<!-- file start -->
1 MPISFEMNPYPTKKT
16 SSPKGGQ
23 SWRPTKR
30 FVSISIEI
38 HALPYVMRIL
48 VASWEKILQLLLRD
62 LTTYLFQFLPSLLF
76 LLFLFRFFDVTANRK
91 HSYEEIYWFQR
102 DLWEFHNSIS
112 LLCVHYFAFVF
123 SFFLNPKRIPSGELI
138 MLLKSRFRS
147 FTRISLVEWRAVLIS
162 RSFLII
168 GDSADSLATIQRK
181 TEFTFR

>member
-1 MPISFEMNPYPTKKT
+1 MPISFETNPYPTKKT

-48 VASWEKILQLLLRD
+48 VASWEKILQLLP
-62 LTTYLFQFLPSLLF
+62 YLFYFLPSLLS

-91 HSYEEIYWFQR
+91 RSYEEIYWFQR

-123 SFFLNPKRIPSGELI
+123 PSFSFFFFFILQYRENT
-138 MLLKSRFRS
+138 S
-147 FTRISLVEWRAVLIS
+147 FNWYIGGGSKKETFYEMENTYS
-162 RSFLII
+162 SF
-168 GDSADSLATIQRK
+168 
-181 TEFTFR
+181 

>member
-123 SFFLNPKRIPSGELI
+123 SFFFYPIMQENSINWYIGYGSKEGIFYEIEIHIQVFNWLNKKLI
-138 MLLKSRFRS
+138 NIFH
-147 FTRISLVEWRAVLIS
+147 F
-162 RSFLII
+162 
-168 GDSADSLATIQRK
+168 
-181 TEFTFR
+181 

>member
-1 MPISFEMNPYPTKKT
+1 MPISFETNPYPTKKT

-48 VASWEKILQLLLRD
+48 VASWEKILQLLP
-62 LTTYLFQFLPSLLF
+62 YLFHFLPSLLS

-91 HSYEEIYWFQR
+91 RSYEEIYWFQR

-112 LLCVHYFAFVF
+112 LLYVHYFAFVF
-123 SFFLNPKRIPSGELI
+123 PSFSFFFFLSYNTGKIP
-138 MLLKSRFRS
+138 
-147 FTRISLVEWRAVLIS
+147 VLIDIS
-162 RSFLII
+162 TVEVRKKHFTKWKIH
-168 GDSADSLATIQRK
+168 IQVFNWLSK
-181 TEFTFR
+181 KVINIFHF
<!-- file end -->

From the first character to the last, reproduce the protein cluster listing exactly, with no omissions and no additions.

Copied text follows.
1 MPISFEMNPYPTKKT
16 SSPKGGQ
23 SWRPTKR
30 FVSISIEI
38 HALPYVMRIL
48 VASWEKILQLLLRD
62 LTTYLFQFLPSLLF
76 LLFLFRFFDVTANRK
91 HSYEEIYWFQR
102 DLWEFHNSIS
112 LLCVHYFAFVF
123 SFFLNPKRIPSGELI
138 MLLKSRFRS
147 FTRISLVEWRAVLIS
162 RSFLII
168 GDSADSLATIQRK
181 TEFTFR

>member
-1 MPISFEMNPYPTKKT
+1 MPISFETNPYPTKKT

-48 VASWEKILQLLLRD
+48 VASWEKILQLLP
-62 LTTYLFQFLPSLLF
+62 YLFYFLPSLLS

-91 HSYEEIYWFQR
+91 RSYEEIYWFQR

-123 SFFLNPKRIPSGELI
+123 PSFSFFFFFILQYRENT
-138 MLLKSRFRS
+138 S
-147 FTRISLVEWRAVLIS
+147 FNWYIGGGSKKETFYEMENTYS
-162 RSFLII
+162 SF
-168 GDSADSLATIQRK
+168 
-181 TEFTFR
+181 

>member
-123 SFFLNPKRIPSGELI
+123 SFFFYPIMQENSINWYIGYGSKEGIFYEIEIHIQVFNWLNKKLI
-138 MLLKSRFRS
+138 NIFH
-147 FTRISLVEWRAVLIS
+147 F
-162 RSFLII
+162 
-168 GDSADSLATIQRK
+168 
-181 TEFTFR
+181 

>member
-1 MPISFEMNPYPTKKT
+1 MPISFETNPYPTKKT

-48 VASWEKILQLLLRD
+48 VASWEKILQLLP
-62 LTTYLFQFLPSLLF
+62 YLFHFLPSLLS

-91 HSYEEIYWFQR
+91 RSYEEIYWFQR

-112 LLCVHYFAFVF
+112 LLYVHYFAFVF
-123 SFFLNPKRIPSGELI
+123 PSFSFFFFLSYNTGKIP
-138 MLLKSRFRS
+138 
-147 FTRISLVEWRAVLIS
+147 VLIDIS
-162 RSFLII
+162 TVEVRKKHFTKWKIH
-168 GDSADSLATIQRK
+168 IQVFNWLSK
-181 TEFTFR
+181 KVINIFHF